Neil Osterweil

September 16, 2016


LAS VEGAS — New evidence- and consensus-based recommendations from the American Society for Clinical Pathology (ASCP) Choosing Wisely campaign are designed to reduce the overordering of unhelpful tests.

With five new recommendations to avoid tests that offer no benefit, are more costly than equally or more effective alternatives, or could actually be harmful, the ASCP list, presented here at Pathology and Lab Medicine 2016, now totals 15.

"We couched many of our recommendations within the framework of saying, 'don't do this, but instead do that'," said Lee Hilborne, MD, chair of the ASCP effective test utilization subcommittee and a past president of the organization.

Choosing Wisely is a joint initiative of the American Board of Internal Medicine Foundation and Consumer Reports. It was designed to reduce waste, medical errors, and potential harms from unnecessary practices in multiple clinical disciplines. To date, more than 75 medical societies have jumped on the Choosing Wisely bandwagon.

This iteration of the ASCP Choosing Wisely recommendations — the third — emphasizes the importance of changing habitual practices that have lost their purpose in modern healthcare, said Ilan Rubinfeld, MD, a trauma surgeon and cochair of the Lab Utilization Task Force in the Henry Ford Health System in Detroit.

Pathologists, Lab Directors in the Driver's Seat

In a review of lab orders, Dr Rubinfeld and his colleagues found that at some hospitals in the Henry Ford system, the option of automatic testing on a daily basis was available for 117 different orders. Many clinicians were writing orders for complete blood counts and electrolytes to be performed from the day of admission to the day of discharge.

"We started asking people what would be the exception if we got rid of this concept of daily labs," Dr Rubinfeld said. "Our pharmacy committee came up with three exceptions."

The daily option was retained for cyclosporine A levels and FK506 (tacrolimus) levels for organ transplant recipients.

The committee requested a daily option for a coagulation panel (prothrombin time, partial thromboplastin time, and international normalized ratio), but after alternatives were discussed with the anticoagulation team and the orders team, the request was withdrawn, he explained.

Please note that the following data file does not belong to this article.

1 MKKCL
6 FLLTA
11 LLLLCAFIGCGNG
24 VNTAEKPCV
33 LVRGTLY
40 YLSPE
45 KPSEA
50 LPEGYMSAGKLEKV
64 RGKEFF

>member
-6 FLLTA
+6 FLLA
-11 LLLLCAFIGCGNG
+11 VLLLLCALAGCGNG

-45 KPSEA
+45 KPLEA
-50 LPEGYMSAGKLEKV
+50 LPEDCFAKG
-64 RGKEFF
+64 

We started asking people what would be the exception if we got rid of this concept of daily labs.

Dana Altenburger, MD, a pathologist at the Advocate BroMenn Medical Center in Normal, Illinois, reported that contrary to an earlier ASCP recommendation, clinicians in her system continued to order creatine kinase–myoglobin (CK-MB) for the diagnosis of acute myocardial infarction, rather than the more specific cardiac troponin I or troponin T assay.

To reduce the improper use of CK-MB, she had discussions with the cardiology department and other affected departments, sent email reminders when an inappropriate order was submitted, eliminated the option from care maps, monitored orders and educated habitual users, and, finally, in June, made it impossible to order CK-MB for any inpatient.

To successfully reduce unnecessary test orders, Dr Altenburger explained, educate all laboratory staff (including phlebotomists, who are on the frontlines), provide a welcoming environment in which every lab worker is encouraged to buy in, and, for the project coordinator, get to every meeting necessary.

Changes are easier to implement in small systems, such as hers, she acknowledged. But if done right, the changes can result in more physician satisfaction, cost savings, fewer needle sticks, more patient satisfaction, better morale in the lab, and improved visibility for the pathology department and labs in the system.

Old Habits Die Hard

Although some clinicians struggle with change, most come on board when they understand how the recommendations can improve practice and patient care, said Dr Rubinfeld.

"For example, when a surgeon overuses labs, it tends to be preop labs prior to an operation," he told Medscape Medical News. "Why are they doing it? Because they don't want their cases cancelled. If they can be assured that their cases are not going to be cancelled, they're happy to cooperate, especially if it's not value-added stuff."

There are other ways of effecting positive change, said Dr Hilborne.

For example, to discourage the inappropriate use of low-risk human papillomavirus (HPV) testing — a previous ASCP Choosing Wisely recommendation put forward "because you don't do anything with the result" — the ASCP advocated for a change to Current Procedural Terminology coding, from a single code for HPV to codes for both low- and high-risk HPV, he reported.

"It didn't mean that you couldn't do it and that you couldn't report it, but now payers can make differential payment policies based on medical necessity," Dr Hilborne told Medscape Medical News.

Dr Altenburger and Dr Rubinfeld were honored as Choosing Wisely Champions at the meeting. Dr Hilborne, Dr Rubinfeld, and Dr Altenburger have disclosed no relevant financial relationships.

Pathology and Lab Medicine 2016: the American Society for Clinical Pathology (ASCP) Annual Meeting. Presented September 15, 2016.


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